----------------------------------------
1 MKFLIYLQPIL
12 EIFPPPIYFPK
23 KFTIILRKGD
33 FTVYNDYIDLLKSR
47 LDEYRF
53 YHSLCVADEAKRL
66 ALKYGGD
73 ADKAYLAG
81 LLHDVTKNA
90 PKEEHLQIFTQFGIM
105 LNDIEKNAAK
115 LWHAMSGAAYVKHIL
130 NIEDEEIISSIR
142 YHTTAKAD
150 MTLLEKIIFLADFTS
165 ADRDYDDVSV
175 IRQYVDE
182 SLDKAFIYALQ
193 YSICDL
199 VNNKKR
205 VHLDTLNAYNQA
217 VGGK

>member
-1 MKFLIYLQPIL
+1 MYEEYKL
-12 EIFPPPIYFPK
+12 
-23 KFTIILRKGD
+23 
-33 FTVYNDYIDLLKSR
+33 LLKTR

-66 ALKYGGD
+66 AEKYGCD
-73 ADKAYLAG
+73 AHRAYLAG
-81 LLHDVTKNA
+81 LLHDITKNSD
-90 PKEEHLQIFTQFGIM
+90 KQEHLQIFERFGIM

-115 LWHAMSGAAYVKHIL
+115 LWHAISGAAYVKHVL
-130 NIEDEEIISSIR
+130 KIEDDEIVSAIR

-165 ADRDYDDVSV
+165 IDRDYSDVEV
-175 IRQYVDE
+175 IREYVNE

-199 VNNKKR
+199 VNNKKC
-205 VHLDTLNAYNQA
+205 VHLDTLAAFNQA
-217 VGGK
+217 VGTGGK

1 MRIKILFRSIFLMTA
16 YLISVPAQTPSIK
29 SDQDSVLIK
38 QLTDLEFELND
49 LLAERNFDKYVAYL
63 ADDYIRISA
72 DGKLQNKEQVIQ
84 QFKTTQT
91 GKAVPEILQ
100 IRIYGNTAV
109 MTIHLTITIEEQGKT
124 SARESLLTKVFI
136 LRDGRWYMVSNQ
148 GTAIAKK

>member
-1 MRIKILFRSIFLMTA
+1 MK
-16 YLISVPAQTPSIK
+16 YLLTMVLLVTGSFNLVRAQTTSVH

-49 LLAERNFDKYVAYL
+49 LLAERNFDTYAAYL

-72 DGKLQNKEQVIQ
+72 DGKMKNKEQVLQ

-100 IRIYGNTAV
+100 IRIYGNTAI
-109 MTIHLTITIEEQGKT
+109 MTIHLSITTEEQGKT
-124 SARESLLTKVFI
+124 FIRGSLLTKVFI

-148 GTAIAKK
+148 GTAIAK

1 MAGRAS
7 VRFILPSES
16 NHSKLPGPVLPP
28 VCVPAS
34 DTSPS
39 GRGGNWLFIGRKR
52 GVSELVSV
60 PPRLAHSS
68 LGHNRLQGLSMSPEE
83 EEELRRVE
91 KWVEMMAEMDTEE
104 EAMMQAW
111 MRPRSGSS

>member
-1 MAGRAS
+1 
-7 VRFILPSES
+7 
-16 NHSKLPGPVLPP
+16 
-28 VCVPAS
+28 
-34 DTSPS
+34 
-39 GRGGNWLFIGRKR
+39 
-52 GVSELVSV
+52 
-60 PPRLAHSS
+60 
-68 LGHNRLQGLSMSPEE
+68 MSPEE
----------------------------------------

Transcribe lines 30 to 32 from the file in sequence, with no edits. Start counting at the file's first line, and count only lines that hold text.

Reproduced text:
-33 FTVYNDYIDLLKSR
+33 LLKTR

-66 ALKYGGD